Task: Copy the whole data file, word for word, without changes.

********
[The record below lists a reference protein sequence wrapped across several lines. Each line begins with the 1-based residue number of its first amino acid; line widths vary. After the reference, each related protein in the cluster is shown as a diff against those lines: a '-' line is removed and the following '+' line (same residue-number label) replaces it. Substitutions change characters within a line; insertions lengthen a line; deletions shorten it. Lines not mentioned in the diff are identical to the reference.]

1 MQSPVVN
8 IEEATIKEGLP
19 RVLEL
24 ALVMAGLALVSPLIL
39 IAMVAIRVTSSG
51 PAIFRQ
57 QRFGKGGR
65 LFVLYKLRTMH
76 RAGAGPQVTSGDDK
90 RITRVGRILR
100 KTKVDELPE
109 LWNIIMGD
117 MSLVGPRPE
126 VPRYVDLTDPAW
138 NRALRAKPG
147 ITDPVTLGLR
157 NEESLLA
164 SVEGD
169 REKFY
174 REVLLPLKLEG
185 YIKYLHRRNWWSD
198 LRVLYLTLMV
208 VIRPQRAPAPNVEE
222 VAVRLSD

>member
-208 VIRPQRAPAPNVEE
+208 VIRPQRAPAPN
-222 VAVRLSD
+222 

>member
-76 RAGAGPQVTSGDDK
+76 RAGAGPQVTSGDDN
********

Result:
[The record below lists a reference protein sequence wrapped across several lines. Each line begins with the 1-based residue number of its first amino acid; line widths vary. After the reference, each related protein in the cluster is shown as a diff against those lines: a '-' line is removed and the following '+' line (same residue-number label) replaces it. Substitutions change characters within a line; insertions lengthen a line; deletions shorten it. Lines not mentioned in the diff are identical to the reference.]

1 MQSPVVN
8 IEEATIKEGLP
19 RVLEL
24 ALVMAGLALVSPLIL
39 IAMVAIRVTSSG
51 PAIFRQ
57 QRFGKGGR
65 LFVLYKLRTMH
76 RAGAGPQVTSGDDK
90 RITRVGRILR
100 KTKVDELPE
109 LWNIIMGD
117 MSLVGPRPE
126 VPRYVDLTDPAW
138 NRALRAKPG
147 ITDPVTLGLR
157 NEESLLA
164 SVEGD
169 REKFY
174 REVLLPLKLEG
185 YIKYLHRRNWWSD
198 LRVLYLTLMV
208 VIRPQRAPAPNVEE
222 VAVRLSD

>member
-208 VIRPQRAPAPNVEE
+208 VIRPQRAPAPN
-222 VAVRLSD
+222 

>member
-76 RAGAGPQVTSGDDK
+76 RAGAGPQVTSGDDN